A couple of weeks ago, I was lucky enough to attend the International Food Bloggers Conference in Seattle. I was definitely a small fish in that pond, but I loved every minute of it. Since I returned to real life in RVA, I have been thinking a lot about recipe development as well as community efforts and artisan foodstuffs, inspired by the conference. One of the most immediate components I can attend to is photography- so here are some select moments from the conference captured in pictures. Truly, everything was so gorgeous-
Yep, that is me in the foreground. This photo of the main conference room at Theo chocolate was taken by Marie Asselin of Food Nouveau. Check out her lovely blog, with recipes, travel fantasies, and her take on the food at the 2010 IBFC. Swoon.

Every detail of the conference was most civilized, including this tapas party put on by the Secret Sherry Society. How fun are they?

There was always tons of food around- of course. Plates- nay, platters- of chocolate, vats of coffee, a menu read every few hours. I am still thinking about the donuts from Top Pot that came out of these boxes. Well fried, and thus, the best I have ever had. I miss them.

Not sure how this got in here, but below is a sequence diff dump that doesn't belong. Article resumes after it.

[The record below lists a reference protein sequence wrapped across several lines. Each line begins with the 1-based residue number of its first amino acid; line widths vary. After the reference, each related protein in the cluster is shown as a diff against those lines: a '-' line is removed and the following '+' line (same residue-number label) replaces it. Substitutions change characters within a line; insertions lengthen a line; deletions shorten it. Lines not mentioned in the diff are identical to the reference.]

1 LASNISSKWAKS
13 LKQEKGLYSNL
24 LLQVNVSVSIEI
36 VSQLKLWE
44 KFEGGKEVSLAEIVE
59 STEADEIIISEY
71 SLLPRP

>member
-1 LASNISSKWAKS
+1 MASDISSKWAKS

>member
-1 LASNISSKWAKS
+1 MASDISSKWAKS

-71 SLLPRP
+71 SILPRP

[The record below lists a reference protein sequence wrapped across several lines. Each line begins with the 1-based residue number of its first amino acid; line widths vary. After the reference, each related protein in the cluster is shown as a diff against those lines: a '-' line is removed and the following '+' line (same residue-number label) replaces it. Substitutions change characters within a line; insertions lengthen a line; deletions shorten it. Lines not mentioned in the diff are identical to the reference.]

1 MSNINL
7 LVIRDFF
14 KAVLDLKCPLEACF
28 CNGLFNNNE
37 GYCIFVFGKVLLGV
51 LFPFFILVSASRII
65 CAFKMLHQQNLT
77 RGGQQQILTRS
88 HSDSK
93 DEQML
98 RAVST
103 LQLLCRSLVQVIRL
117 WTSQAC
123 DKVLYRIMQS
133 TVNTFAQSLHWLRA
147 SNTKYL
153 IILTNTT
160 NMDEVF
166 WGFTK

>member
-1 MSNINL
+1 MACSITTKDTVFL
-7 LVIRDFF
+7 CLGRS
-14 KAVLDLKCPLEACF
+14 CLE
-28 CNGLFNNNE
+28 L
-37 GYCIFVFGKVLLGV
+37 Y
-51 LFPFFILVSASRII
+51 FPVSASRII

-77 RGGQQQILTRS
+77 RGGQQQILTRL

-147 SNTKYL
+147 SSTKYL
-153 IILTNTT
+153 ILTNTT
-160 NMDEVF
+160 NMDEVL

And then, there were the food trucks. Oh my goodness- what fun. Do you see the one on the left dressed like a pig? Guess what they serve...

Lunch on Sunday was provided entirely by these lovelies. And the beer was crafted by Pike Brewing. Their Dry Wit was amazing- hoppy and infused with herbs like lavender and chamomille. Pike also made a Kilt Lifter ale made with a bit of scotch. Brilliant.

Every time I see this photo, I want one.
My favorite truck had falafel- do we even have one of these in Richmond? Anybody want to go in on this idea with me? Beautiful falafel, creamy raita and pickled veggies- I could eat this all day!
My other favorite (I have never been very good at owning superlatives) was the mobile pizza oven. Can you see the flames in the back, and the wood? Amazing pizza- crispy, bubbly crust- Seattle is so lucky.

These food trucks are usually part of a regular street market that goes on every Saturday in the Freemont neighborhood. There were some fruit, veggie and flower vendors there, but I liked photographing the shoes best.

Finally, below is a photo of the building where the magic happened for us that weekend, and where many fine ideas and products emerge every day- the Theo Chocolate factory. I am so enamored of their work (and their fine, fine chocolate) and I can't wait to share with you soon. For now, I can show you this: